Russia’s President Dmitry Medvedev said on January 25, that he wanted “phase of alienation” with the Georgian people to be over as soon as possible, but also reiterated that he would not even shake hands with President Saakashvili.
“There is only one person whom I would not like to deal with; you know whom I am talking about. I won’t be either meeting him or shaking hands with him,” Itar-Tass reported quoting Medvedev, referring to President Saakashvili, whom the Russian President described in 2008 after the August war as “a political corpse”.
“As far as other political figures are concerned, as far as the Georgian people is concerned, I would like this phase of alienation to be over as soon as possible,” Medvedev said.
He said some steps had already been undertaken in this regard by restoring flights between the two countries and also added that Russia’s WTO accession would boost trade turnover.
“People-to-people contacts should become easier, but the Georgian authorities should also undertake reciprocal steps,” he said.
Meanwhile, speaking in Strasbourg to the members of Parliamentary Assembly of Council of Europe (PACE), Georgian Foreign Minister Grigol Vashadze said on January 25, that Russia would not speak even with Georgia's new government, because recognition of Abkhazia and South Ossetia by Moscow created “legal limbo” and now Russian authorities “simply do not know what to talk about.”
Most of the questions asked after his address to the Parliamentary Assembly of Council of Europe were about Georgia’s relations with its breakaway regions and Russia. Responding to one of such questions, Vashadze said: “The Russian Federation explicitly refuses to recognize democratically elected government of Georgia. The Russian Federation is saying, that they are not going to talk to this government, which has been elected by Georgian people.”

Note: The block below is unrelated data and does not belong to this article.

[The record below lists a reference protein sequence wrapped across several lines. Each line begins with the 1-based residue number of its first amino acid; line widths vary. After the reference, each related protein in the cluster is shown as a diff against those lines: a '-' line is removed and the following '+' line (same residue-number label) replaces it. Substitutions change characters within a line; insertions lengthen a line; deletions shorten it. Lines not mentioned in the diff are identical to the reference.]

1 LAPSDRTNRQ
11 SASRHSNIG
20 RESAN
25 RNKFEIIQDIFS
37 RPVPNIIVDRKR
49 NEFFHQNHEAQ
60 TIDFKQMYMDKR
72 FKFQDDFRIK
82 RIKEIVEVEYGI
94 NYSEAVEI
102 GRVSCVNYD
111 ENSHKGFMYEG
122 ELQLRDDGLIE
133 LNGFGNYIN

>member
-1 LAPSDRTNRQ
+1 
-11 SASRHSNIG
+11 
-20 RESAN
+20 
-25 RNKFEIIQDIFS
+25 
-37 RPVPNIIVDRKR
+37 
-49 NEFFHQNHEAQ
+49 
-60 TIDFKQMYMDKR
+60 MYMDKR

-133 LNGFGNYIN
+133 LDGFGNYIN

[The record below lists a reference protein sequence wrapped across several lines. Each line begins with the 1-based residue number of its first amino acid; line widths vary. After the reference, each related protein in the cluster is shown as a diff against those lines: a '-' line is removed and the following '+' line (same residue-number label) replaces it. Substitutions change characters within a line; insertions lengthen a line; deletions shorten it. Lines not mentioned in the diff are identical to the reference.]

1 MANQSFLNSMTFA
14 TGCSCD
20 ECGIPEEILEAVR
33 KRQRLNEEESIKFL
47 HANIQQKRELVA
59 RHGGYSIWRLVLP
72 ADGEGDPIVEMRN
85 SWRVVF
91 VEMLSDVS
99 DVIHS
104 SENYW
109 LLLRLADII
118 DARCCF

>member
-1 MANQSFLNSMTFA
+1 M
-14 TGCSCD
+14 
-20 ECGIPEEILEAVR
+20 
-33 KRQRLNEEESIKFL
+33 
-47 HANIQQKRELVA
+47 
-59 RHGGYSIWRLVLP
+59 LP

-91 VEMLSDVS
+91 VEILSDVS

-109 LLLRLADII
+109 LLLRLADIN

“And trust me, I guarantee you that when we have next government after 2012 and 2013 [parliamentary and presidential elections], Russians will refuse to talk to that government too and you know why, because they simply do not know what to talk about,” Vashadze said.
“August 26 of 2008 decision of Russia to recognize so called independence [of Abkhazia and South Ossetia] put the Russian Federation, Georgia and the population of the occupied territories into absolutely catastrophic legal limbo and our Russian partners do not want to meet demands of the international community and they simply do not know other way around. So, that’s where we are,” the Georgian Foreign Minister added.
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